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Norwegians seek to export aquaculture technology to Vietnam

Technology & equipment Catfish / Pangasius +2 more

Executives from 16 Norwegian aquaculture businesses have taken part in a workshop in Vietnam in order to promote how technology could help develop the sectors potential.

Organised by Vietnam’s Ministry of Agriculture and Rural Development and the Norwegian Embassy, the event sought to introduce Norwegian technologies in the aquaculture value chain and connect Vietnamese and Norwegian businesses.

According to the Vietnam News Agency (VNA), the event discussed new techniques and technologies in fisheries and aquaculture processing from renowned Norwegian companies like Artec Aqua, CFlow, Steinsvik, Normex and Pharmaq. Systems discussed included the use of electrolysis and ultrasound in the treatment of seawater, efficient systems for handling and transport of fish, automatic feeding and monitoring systems for fish farms, corrosion-free surveillance cameras for ships, wastewater treatment and organic matter removal systems, and vaccines for fish.

Dr Nguyen Huu Dung, Chairman of the Vietnam Association of Seafood Exporters and Producers (VASEP), said with a coastline of over 3,260 kilometres, more than 3,000 islands and islets and 2,860 rivers and estuaries, Vietnam was geographically endowed with ideal conditions for fisheries.

The country is the third largest fisheries producer, with an output of 6.33 million tonnes last year. It is the leading producer of pangasius and the third largest producer of shrimp.

Yet, Dung said, the Vietnamese aquaculture sector has also faced major challenges in recent years.

They include lack of planning leading to unsustainable development, poor breeding fish quality and aquaculture infrastructure, inefficient extension services, high disease prevalence and lack of environmental monitoring and administrative and management capacity, he said.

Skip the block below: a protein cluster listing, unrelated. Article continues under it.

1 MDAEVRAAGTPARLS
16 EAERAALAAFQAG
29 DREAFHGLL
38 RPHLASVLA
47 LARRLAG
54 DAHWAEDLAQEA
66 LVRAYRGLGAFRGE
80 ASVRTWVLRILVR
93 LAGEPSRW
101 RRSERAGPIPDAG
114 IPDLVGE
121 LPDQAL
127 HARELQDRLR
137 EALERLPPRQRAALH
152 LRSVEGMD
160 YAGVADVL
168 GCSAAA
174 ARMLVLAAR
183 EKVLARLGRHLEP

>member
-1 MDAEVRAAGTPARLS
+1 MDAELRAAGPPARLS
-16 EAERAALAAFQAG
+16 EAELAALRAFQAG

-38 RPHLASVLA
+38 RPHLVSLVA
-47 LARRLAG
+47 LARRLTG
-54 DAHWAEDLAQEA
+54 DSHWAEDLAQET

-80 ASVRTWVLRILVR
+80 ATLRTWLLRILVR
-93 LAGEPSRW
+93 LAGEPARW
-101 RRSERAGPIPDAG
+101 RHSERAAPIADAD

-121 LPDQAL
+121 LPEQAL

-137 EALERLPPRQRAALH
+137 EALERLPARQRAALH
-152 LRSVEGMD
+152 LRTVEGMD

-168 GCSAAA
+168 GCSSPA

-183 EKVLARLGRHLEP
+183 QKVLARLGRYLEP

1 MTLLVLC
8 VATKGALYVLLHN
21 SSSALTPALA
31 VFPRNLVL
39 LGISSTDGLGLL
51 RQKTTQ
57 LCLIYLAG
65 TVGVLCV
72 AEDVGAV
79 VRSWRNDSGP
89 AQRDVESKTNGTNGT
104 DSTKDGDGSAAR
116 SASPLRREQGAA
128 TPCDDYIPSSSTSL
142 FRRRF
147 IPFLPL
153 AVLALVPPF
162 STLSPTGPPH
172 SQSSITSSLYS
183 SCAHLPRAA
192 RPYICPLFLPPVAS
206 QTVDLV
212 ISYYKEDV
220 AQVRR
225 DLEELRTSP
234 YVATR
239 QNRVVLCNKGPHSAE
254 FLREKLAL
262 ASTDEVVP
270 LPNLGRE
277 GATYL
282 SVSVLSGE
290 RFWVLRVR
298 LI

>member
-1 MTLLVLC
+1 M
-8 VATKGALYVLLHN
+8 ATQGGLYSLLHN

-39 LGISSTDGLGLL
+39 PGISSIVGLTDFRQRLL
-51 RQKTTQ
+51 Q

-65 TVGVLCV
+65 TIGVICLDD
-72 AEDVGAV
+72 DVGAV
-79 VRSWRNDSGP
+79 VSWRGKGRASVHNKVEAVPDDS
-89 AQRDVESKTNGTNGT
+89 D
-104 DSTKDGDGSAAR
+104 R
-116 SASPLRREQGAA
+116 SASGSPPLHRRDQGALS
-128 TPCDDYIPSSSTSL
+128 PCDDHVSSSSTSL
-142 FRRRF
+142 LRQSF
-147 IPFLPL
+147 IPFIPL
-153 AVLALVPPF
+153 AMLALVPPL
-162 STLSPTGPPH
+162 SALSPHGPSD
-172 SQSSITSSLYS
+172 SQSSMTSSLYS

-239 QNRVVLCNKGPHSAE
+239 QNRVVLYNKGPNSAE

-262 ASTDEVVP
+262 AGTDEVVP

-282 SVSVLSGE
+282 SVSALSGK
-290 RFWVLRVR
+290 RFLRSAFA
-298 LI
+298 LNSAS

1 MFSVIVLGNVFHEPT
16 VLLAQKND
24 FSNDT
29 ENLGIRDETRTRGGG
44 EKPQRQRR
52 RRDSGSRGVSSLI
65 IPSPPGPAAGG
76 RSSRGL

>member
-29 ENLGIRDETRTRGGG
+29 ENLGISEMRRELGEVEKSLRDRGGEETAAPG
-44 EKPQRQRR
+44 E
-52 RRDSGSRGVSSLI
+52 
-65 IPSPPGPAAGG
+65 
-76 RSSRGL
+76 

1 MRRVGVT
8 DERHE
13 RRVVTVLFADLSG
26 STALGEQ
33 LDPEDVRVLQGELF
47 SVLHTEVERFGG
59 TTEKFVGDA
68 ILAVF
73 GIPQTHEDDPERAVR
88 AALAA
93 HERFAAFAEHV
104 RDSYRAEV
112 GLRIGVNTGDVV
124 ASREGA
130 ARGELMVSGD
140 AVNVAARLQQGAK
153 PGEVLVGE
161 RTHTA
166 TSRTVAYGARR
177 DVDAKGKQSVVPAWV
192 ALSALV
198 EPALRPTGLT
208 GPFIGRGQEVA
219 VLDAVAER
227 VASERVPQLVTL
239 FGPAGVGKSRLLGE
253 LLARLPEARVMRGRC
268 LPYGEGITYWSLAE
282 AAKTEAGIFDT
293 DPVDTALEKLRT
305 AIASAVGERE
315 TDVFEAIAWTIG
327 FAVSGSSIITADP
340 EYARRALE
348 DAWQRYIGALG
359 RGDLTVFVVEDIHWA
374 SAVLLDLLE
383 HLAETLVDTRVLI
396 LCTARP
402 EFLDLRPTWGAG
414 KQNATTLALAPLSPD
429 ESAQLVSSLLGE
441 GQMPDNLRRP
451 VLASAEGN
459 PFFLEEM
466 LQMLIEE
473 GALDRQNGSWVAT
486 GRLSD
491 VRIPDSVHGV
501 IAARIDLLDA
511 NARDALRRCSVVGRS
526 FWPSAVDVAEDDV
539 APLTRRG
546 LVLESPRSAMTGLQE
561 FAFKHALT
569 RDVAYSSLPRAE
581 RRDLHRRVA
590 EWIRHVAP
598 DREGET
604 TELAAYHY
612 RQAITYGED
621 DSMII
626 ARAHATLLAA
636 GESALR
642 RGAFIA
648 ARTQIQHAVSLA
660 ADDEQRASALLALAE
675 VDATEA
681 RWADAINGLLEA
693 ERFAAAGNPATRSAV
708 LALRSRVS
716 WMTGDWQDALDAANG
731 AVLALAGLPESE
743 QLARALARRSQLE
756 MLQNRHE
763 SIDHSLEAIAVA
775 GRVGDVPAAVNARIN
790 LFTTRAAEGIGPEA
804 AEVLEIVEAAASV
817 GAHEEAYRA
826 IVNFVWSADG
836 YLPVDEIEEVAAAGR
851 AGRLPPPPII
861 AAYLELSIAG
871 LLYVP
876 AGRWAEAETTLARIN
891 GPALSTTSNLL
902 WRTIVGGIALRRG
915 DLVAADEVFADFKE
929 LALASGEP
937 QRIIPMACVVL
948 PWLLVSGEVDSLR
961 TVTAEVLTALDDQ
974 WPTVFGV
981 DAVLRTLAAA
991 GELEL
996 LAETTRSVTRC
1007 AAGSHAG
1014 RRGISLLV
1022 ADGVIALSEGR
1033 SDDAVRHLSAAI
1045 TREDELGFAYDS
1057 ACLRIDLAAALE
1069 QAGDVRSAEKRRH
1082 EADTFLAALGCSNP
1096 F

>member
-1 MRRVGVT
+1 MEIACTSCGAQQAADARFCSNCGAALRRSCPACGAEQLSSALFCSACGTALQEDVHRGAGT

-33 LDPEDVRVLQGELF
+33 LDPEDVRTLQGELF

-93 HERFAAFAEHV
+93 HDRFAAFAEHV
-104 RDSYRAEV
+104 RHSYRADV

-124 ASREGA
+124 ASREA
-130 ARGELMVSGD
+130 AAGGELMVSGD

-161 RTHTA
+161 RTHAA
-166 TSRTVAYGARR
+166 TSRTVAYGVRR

The country is in urgent need of building a partnership with an aquaculture superpower like Norway to develop a more sustainable fisheries sector that can produce higher quality seafood products for local and global markets, he said.

Ole Henaes, commercial counsellor at Norway’s embassy in Hanoi, said many Norwegian aquaculture companies consider Vietnam the most promising market in Southeast Asia, thanks to a number of advantages such as competitive labour costs, skilled workers, open economic policy, favourable geographical conditions and a mutual interest in the blue economy.

The main objective of the workshop is for the Norwegian businesses to increase their knowledge of the Vietnamese seafood industry, market their technologies and update their Vietnamese partners on new technological innovations to improve their efficiency, he said.

Tran Dinh Luan, deputy general director of the Fisheries Department, thanked the delegates for their input and assured that the ministry would help identify opportunities for Norwegian investors, create the best possible conditions for them and facilitate long-term relationships.

He added that the Vietnamese Department of Fisheries pledged its support to Norwegian aquaculture businesses as an active dialogue partner and offered to advise them on local political and economic conditions and issues like corporate social responsibility and barriers to business operations. It would also co-operate closely with Norwegian investment funds like Holbergfondene and Nor-fishing Foundation Fund to allocate money needed for projects and ventures.